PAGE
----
This was our second time at NEXT. It was even better than the last.
This time we found the nondescript door on our first try.
This time we wore jeans .
This time we were greeted by name
and the adorable hostess, Ashley, led us to a table in the opposite corner from where we sat last time.
We figured we would give you a different view of the dining room, she explained.
Which prompted a tacit glance from my husband, as if to say: wow, they are good.
This time, we didn’t even try to play it cool…what’s the point?
We know how hard every patron in the restaurant worked to land a golden ticket.
Our meal began with a wrapped gift. A present!
The only instructions: do not shake the package & consume the contents in one closed-mouth bite.
Inside: PB&J. Roasted peanuts, freeze dried pomegranate powder, tempura.
An explosion. And with that taste, our joyful journey began!
It was, in a word, WONDERFUL
(as in, full of wonder)
The success of this menu, for me at least, was that it felt so deeply personal.
Emotional touchstones were established through the food, service and servicewear
Like the soup…(!)
We were served soup in a bowl so big that those childhood feelings of being out of proportion with the world came flooding back. As I settled into my chair, I half expected my toes to not quite reach the floor.
The ways they played with scale in the service pieces was positively brilliant.
I peered wide-eyed over the side of the bowl, much in the same way 10 -year-old Emily would have and recognized the familiar garnishes of celery crescents and carrot “sticks” as something my mom could have made
but but, there was a twist!
The noodles were made of chicken. Read that again.
Chicken Noodle, Soup (literally)
It radiated warmth.
And then came Autumn, a “Walk in the Woods.”
This course had a quiet intensity that made for one of the most visceral experiences of the night
A vegetarian dish of miatake, polenta and broccoli served on a clear pane
balanced over a hollowed out log, filled with burning embers.
Smoke drifted out from the open ends of the log
As the hay burned, the aromas changed, from hints of burning leaves to wafts of apples, cinnamon, orange peels.
The course evoked long forgotten memories of my family’s fall trips to Brown County.
I remember playing hide and seek along the hiking trails with my sister and the way dad would lift us up so we could see over the counter at the small-town fudge shop. He always let us pick out a treat - Candy Apples for me.
Before Wednesday night, I hadn’t thought about those images in probably 20 years.
I was surprised the alcohol pairing were, for the most part, wines.
I guess I had visions of jungle juice served in brightly colored plastic cups
But my disappointment was fleeting- the wine pairings were spot on. And anything but stuffy…
(They encouraged double-fisting at one point in the meal! Who am I to argue!)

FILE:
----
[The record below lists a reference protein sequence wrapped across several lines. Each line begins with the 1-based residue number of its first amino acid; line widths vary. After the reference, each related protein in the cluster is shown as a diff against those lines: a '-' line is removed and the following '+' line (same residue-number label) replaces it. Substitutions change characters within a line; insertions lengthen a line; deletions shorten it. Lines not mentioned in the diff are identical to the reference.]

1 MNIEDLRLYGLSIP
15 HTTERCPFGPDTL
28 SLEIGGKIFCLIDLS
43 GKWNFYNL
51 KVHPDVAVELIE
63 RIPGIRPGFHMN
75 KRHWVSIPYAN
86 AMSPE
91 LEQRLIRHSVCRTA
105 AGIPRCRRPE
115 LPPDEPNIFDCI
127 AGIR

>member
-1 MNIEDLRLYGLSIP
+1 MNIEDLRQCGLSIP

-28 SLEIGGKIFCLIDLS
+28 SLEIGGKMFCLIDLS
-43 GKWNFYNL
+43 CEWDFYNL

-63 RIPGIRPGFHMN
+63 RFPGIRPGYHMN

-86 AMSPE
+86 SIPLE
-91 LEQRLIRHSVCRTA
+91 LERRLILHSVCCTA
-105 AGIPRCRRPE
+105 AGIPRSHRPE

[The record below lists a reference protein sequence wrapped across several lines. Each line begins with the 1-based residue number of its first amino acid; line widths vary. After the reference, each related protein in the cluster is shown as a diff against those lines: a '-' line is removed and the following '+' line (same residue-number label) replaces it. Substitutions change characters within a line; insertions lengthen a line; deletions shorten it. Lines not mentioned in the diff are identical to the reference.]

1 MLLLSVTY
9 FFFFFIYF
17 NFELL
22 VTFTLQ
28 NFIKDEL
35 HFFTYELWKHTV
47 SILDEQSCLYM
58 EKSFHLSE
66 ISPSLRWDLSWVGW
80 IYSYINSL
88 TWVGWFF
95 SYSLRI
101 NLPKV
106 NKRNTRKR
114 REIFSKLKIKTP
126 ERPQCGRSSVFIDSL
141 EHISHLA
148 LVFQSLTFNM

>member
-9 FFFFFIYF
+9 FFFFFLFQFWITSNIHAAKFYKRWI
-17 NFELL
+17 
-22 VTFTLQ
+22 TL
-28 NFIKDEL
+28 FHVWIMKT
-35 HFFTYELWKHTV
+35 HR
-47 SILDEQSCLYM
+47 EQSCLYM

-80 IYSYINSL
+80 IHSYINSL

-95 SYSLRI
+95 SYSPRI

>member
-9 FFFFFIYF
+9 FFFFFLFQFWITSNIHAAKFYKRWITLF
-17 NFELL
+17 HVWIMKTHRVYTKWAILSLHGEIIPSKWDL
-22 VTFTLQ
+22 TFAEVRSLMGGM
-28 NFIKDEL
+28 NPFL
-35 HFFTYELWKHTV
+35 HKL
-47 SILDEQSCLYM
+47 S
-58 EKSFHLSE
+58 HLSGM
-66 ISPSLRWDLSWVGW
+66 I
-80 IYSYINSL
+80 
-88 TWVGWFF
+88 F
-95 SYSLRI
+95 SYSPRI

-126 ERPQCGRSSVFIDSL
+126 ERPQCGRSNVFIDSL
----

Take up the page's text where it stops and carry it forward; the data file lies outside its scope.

Domestic Pours from famliy owned vineyards.
The sommelier spun tales of wines named after the maker’s children
and wineries so scrappy, that the tasting room is wherever the owner decided to pour you a glass.
I have said this before, but I firmly believe Achatz’s sommeliers are the best raconteurs in the city.
Whoever was responsible for the evening’s playlist deserves a kiss on the face.
Melodies of A-team & Fraggle Rock poked through the conversations
Earning an approving nod from my music snob husband and inspiring smiles throughout the dining room.
The narrative of this menu was exceptional.
There was mac n cheese, naturally. The creative team agreed this was a must-have course.
But when planning the dish, there was no clear consensus on the accouterments to serve…everyone had their own favorite toppings: tomato, apple, that delicious crusty layer that bakes on top
And so, they served the dish with a carousel of accompaniments ranging from powdered hot dog to ham-for-adults (in the form of a prosciutto/spinach wheel) lining the perimeter of the bowl.
There were also the stuffed brussel sprouts, served with an intentional cast-asideness,
a nod to the scrunched-nose relationship that most of us had with that vegetable during our childhood.
The flavor profile, however, would make even the most sprout-averse patrons wish for seconds.
I went nuts over the pork belly sprout.
There were lunch boxes. Get out!
Simon was visibly pleased to get the Knight Rider lunchbox…I was served Pigs in Space, which was alright but I was secretly hoping for the Cabbage Patch Kids box.
Inside: a pound puppy thermos filled with spiked juice, a fresh apple fruit roll-up and a Truffle Oreo that I can’t stop thinking about.
TRUFFLE OREOS, people!
I have read that some diners find hand written notes in their lunch box.
Our boxes did not include one. Mom must have forgotten :)
I was leveled by the desserts!
There was a campfire on our table…flaming logs of sweet potato that caramelized with the familiarity of a torched marshmallow (just the way I like them!)
And then, cider donuts & foie gras frosting.
Served with the beater, still on the plate.
Licking the “foie-sting” off the beater was my favorite moment of the night.
which is no surprise, I suppose, given that the happiest memories of my life are those I spent in the kitchen with my mom as she baked her famous chocolate chip cookies.
Thank you to Chef Dave & Chef Achatz
the ever-warm, Will Douillet & the entire Next team for sharing their childhood
…and inspiring us to reconnect with our own.
Listen to the mustn’ts, child. Listen to the don’ts.
Listen to the shouldn’ts, the impossibles, the won’ts.
Listen to the never haves, then listen close to me…
Anything can happen, child. Anything can be.
- Shel Silverstein